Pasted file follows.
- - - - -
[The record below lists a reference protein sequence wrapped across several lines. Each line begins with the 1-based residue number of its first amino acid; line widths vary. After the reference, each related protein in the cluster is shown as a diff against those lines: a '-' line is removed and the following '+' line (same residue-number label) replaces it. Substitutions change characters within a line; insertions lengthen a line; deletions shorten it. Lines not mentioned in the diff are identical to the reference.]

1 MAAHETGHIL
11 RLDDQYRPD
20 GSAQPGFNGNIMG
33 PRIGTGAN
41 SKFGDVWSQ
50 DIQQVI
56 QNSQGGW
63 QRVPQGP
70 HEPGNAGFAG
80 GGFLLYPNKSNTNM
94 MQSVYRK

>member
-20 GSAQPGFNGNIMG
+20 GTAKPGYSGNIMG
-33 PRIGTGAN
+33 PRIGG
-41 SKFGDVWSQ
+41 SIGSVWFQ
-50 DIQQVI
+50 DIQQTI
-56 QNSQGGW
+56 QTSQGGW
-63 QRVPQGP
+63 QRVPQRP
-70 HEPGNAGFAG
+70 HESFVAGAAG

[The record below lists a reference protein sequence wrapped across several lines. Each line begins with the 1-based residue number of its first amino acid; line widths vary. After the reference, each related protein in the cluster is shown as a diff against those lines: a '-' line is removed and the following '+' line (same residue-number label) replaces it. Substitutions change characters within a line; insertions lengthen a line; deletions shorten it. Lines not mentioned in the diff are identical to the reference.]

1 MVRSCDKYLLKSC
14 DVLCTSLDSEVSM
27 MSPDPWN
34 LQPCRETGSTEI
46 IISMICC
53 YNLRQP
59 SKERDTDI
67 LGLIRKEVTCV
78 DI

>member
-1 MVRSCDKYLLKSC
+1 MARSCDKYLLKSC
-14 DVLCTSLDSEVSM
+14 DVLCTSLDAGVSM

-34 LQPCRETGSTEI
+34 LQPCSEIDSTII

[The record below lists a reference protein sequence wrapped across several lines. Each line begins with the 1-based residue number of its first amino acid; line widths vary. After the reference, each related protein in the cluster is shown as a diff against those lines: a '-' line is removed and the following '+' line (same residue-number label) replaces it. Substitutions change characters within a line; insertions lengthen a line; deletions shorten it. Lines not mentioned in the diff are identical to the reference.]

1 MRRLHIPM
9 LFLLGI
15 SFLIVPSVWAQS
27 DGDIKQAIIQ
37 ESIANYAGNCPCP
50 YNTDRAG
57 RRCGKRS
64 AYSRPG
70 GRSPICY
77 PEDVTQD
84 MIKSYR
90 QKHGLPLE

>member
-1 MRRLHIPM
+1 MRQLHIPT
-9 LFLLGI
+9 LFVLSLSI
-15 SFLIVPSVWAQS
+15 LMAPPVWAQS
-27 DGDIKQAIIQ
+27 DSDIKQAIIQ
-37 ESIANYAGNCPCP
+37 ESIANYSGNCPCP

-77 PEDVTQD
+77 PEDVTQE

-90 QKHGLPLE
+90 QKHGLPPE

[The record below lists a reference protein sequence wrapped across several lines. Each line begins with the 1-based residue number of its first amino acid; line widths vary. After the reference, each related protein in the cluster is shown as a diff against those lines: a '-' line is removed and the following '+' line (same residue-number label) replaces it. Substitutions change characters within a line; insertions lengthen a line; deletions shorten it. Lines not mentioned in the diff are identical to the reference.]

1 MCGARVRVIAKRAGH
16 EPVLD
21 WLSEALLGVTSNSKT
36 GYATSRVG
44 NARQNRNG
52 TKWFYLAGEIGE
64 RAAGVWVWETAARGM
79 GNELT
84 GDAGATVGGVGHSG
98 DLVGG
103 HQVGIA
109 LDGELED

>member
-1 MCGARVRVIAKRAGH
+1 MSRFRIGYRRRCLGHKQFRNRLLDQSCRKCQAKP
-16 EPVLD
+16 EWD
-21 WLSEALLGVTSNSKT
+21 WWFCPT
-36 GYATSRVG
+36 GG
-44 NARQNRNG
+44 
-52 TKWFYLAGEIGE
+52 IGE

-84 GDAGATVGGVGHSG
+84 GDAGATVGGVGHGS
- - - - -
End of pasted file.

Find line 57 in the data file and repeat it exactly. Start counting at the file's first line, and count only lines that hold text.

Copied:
90 QKHGLPLE